About five years ago when I revisited Rachel Carson’s legendary exposé, Silent Spring, my jaw dropped.  Not because she coolly described so many terrible things with such compelling and careful scholarship.  Not because she so effectively drew the connections between human activity and global impacts, the longtime nature of these impacts, the “cradle to grave” effects on all forms of life, and the unpredictable but possibly lethal consequences of continuing along this same path.

No, my jaw dropped because I realized that so little had actually changed.  Yes, we took some products off the market.  Yes, we created the (much-maligned) EPA.  But how many more products have been introduced since 1962, how many more pounds of chemicals in countless combinations?  What have we learned about the Promethean perils of fooling with Mother Nature?

Zip, apparently.

Now you should know that I own at least two copies of this book, one from many years ago that I thought I should buy because Carson’s work is so often referenced, and a newer edition I purchased when my longtime interest in consumer safety re-sparked in the wake of the Chinese toy recalls.  Since most of what I thought I knew about Silent Spring I knew second- or third-hand, it seemed way past due to actually get back to the source.

I remember the moment vividly: reading in the Southern California sunshine at a children’s play park near the runway of a small airport.  (Right. That’s where we build those things when we’re crunched for public space.)  Using highly accessible language, Carson explained what the compounds are, how they’re used, how many, how much money they make (over a quarter billion dollar of wholesale value fifty years ago)* and where and how they penetrate every aspect of the biosphere.  As Carson chillingly stated, “for the first time in the history of the world, every human being is now subjected to contact with dangerous chemicals, from the moment of conception until death.”**

And we knew this in 1962—pretty much my whole life—and despite all our efforts (Earth Day, Jimmy Carter, not to mention Julia Roberts playing a sympathetic defender of clean water!), my young daughter would still be subjected to a daily chemical bath.  (As Madge used to say—“you’re soaking in it!”)***  Furthermore, even with my expensive patronage of organic food and personal care items, we couldn’t avoid coming into contact with the thousands and thousands of synthetic compounds now available in the marketplace.  Everyone—Whole Foods shopper or not— lives with a tracery of chemical signatures in their water, air, soil, food and, of course, themselves.  No one has real choice in the matter; and, frankly, no one ever asked us.

It’s hard to imagine the incredible shock Carson’s book must have been at a time when post-war faith in science and technology flourished and every home could theoretically reap the benefits.  Those silly proto-Jetsons!  We 21st century ironic types know so much more now!  Ask so many more questions!  Refuse to buy things just because they’re for sale!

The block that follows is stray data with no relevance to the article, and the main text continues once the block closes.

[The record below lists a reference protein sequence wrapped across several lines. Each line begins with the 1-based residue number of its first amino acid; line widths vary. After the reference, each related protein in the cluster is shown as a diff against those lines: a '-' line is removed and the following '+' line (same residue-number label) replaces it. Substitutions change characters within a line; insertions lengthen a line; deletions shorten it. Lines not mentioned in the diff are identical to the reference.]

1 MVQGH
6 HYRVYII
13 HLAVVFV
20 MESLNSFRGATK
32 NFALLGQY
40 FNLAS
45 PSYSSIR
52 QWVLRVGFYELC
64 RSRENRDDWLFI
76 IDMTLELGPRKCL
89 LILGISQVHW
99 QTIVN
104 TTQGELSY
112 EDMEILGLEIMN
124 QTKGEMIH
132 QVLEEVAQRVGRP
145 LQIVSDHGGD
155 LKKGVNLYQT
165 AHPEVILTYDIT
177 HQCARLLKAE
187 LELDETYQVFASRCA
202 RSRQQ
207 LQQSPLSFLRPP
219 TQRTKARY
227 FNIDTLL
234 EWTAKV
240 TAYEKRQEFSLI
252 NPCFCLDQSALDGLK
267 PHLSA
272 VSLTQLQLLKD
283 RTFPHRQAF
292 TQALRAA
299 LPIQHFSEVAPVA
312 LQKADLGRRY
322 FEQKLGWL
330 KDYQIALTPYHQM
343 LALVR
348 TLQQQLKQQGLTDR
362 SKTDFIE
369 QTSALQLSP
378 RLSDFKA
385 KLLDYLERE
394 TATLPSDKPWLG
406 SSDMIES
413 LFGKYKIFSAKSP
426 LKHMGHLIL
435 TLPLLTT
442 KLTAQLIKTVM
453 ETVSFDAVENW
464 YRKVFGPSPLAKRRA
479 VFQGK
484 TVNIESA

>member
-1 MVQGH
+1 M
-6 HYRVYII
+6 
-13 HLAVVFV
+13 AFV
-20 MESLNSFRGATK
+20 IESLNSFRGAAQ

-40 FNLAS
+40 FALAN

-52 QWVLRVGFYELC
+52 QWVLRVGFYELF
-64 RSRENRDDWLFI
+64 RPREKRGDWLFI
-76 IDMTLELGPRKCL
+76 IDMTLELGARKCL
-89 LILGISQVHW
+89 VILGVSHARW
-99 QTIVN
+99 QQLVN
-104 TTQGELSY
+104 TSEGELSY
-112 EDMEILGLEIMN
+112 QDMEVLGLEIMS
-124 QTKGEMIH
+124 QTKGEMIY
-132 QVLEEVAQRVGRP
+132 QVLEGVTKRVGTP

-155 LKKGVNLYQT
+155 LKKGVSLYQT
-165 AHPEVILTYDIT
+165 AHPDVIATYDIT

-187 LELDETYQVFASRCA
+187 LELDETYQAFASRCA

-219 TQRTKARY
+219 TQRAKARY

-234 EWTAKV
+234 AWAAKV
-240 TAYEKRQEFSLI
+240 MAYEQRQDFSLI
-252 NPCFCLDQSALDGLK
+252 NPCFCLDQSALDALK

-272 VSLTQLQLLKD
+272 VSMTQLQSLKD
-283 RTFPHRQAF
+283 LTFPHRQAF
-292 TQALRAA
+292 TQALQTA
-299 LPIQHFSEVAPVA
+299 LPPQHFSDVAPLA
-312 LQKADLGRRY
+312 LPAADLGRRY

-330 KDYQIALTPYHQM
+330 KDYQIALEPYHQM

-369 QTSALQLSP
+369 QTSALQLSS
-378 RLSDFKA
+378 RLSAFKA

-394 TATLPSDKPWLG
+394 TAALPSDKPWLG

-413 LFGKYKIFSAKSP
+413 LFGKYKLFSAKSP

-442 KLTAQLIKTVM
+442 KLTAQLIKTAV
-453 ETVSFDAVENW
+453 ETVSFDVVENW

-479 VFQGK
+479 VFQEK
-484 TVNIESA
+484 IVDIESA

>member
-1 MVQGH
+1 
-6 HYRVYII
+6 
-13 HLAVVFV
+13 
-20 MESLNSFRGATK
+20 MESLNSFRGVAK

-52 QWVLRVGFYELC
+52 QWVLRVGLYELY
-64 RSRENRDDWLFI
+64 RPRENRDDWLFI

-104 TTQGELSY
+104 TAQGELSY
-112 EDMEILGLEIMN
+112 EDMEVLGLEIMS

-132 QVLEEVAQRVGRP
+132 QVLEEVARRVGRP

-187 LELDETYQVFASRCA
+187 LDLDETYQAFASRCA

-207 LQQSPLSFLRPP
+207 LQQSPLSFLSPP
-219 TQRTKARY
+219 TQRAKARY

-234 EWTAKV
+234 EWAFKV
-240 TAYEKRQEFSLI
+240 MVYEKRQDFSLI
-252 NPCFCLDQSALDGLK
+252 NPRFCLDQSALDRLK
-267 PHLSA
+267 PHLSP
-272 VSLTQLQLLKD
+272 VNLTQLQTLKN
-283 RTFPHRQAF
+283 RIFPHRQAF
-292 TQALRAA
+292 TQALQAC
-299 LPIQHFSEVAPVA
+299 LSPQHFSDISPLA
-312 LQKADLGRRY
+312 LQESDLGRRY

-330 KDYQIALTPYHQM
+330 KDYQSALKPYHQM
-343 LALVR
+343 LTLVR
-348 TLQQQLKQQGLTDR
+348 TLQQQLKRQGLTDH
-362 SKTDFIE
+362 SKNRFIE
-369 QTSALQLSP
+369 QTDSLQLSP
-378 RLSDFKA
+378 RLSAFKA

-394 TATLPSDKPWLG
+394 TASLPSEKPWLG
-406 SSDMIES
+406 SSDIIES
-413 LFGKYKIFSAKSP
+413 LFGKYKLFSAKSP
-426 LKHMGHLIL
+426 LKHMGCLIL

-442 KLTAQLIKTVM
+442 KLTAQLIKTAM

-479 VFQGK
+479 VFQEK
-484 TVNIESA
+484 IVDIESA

Uh, hmm, well.

This conundrum of the more information we have, the less we seem to want to use it, came to mind as I went for a stroll around my ‘hood a couple months back and smelled that smell.  You know, the Lawn Treatment Smell.  A quick glance confirmed my suspicion: the ominous and practically useless pesticide application notice on the adjacent grass.  In case you don’t have these things in your part of the world, the bright yellow (tiny) sign “warns” the reader that the property owner’s lawn service applied some kind of chemical and no living creature (my wording) should enter the green space for 24 hours.  Not sure robins can read such small type, though.

Crossing the road to avoid that lawn (if you can smell it, it’s pretty fresh), I mused some more on my on-going research of backyard soil testing, especially in the context of growing your own food.  In a very small way, I understood at a sniff the horror that the organic farmer must feel when contemplating the encroachment of chemicals and man-modified organisms.  I mean, that, er, stuff is everywhere!  In our particular case, we’re just trying to decide whether to eat our duck eggs but since our birds live off our land and that land exists in such a chemically-compromised world….

Then my soon to be 11-year-old asked the most important question which, in a fog of data interpretation and conjecture, I, myself, had neglected to ask:

“Mom, are the ducks going to be okay?”

That’s when I realized they’re not ducks but canaries.  Canaries not in a coalmine but in our own yards.

But we’re the guinea pigs.



* Source: “Elixirs of Death” chapter of Silent Spring, Rachel Carson, 1962, Houghton Mifflin Company, New York, NY.


***And if that reference doesn’t date me, no amount of carbon will.


Additional reading:

On a Farther Shore: The Life and Legacy of Rachel Carson; William Souder; 2012; Crown Publishers, New York, NY.  A graceful and thorough biographical account.

Exposed: The Toxic Chemistry of Everyday Products, Who’s At Risk and What’s At Stake for American Power; Mark Schapiro; 2007; Chelsea Green Publishing Company, White River Junction, VT.



Silent Spring Institute

Environmental Working Group


Copyright 2012, Lori Fontanes